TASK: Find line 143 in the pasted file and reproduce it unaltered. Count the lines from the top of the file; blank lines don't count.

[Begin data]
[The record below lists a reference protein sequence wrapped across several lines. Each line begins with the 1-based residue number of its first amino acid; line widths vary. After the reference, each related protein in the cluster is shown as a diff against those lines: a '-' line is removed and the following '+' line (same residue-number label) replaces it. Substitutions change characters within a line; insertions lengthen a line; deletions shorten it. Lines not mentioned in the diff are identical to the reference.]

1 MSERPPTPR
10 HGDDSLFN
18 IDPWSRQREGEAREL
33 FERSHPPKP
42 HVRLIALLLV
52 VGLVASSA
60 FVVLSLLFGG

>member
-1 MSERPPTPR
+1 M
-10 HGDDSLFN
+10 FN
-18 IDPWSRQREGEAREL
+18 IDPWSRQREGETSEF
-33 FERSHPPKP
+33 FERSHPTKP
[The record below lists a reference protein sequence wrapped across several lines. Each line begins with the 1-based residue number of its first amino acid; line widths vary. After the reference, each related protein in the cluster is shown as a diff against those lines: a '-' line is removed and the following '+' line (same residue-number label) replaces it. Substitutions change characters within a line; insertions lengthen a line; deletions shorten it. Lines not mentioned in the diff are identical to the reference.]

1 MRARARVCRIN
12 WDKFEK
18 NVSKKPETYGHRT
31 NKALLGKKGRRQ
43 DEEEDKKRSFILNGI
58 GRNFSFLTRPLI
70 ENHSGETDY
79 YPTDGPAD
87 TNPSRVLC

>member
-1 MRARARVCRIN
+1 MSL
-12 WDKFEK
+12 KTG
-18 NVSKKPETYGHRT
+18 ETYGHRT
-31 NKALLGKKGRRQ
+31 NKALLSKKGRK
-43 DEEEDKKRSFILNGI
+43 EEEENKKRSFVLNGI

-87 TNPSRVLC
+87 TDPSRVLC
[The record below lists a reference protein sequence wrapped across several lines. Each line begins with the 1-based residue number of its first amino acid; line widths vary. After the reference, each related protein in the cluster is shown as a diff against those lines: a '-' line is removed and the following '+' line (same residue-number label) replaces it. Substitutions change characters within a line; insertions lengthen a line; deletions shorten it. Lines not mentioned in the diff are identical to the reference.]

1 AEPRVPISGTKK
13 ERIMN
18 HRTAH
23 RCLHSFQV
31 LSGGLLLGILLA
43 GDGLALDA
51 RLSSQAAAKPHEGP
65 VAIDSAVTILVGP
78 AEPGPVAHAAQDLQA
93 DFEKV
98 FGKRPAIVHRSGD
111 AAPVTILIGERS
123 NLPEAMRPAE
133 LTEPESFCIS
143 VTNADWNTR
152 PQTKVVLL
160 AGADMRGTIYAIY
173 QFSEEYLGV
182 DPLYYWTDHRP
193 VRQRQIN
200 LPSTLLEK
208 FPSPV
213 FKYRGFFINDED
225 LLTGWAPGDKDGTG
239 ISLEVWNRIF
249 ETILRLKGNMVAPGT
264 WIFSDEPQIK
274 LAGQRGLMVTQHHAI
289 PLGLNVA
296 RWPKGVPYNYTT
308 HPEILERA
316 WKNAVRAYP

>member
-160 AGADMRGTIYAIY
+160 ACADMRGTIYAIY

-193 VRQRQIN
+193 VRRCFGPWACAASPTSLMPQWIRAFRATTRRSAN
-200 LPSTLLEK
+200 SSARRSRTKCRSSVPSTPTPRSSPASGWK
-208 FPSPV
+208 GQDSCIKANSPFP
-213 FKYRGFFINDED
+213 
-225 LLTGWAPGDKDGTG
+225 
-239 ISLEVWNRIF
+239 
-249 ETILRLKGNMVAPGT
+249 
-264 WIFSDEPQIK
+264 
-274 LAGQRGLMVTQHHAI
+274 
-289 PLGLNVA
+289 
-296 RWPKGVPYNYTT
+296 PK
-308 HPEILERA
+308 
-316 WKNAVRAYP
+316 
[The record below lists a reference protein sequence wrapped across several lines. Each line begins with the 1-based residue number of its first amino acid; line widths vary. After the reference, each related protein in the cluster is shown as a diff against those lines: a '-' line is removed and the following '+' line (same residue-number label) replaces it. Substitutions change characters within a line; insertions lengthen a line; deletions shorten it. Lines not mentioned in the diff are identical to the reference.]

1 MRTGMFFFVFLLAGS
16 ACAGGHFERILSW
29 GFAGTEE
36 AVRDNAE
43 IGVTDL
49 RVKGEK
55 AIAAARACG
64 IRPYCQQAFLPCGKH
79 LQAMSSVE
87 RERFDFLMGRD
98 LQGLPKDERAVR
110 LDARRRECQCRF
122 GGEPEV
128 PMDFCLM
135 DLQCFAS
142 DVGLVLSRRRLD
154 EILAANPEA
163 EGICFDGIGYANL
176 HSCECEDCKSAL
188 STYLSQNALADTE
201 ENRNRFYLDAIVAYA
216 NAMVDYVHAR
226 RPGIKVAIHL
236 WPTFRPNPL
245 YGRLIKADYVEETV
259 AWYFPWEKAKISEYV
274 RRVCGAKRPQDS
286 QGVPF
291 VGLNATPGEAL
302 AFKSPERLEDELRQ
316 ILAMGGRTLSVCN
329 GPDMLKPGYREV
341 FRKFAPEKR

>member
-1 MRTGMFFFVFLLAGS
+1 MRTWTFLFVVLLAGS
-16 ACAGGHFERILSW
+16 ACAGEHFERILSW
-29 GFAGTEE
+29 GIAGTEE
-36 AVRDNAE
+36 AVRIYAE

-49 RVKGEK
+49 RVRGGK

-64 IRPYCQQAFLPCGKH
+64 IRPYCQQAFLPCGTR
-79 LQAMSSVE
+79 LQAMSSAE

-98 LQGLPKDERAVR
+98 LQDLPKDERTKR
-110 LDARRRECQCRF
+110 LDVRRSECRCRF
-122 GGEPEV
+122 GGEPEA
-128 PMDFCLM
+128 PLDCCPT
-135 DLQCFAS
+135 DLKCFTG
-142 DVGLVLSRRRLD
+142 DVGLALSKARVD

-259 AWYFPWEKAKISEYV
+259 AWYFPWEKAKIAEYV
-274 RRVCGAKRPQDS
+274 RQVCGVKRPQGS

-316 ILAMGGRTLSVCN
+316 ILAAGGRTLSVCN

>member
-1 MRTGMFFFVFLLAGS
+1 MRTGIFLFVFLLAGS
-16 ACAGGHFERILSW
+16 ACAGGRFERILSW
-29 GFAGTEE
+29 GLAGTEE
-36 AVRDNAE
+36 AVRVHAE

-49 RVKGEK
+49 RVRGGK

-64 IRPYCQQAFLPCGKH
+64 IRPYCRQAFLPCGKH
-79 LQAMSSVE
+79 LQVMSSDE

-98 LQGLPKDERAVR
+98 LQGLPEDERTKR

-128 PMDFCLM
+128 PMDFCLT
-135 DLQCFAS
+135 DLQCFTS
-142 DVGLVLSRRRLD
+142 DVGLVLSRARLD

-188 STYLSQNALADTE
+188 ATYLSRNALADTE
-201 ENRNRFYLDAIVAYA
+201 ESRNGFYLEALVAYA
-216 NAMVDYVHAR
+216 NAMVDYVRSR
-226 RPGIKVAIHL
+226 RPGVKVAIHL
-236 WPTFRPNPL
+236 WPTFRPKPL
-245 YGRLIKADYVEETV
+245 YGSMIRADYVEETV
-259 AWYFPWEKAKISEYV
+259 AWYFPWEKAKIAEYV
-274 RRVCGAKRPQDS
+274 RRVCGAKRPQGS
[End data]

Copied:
+29 GIAGTEE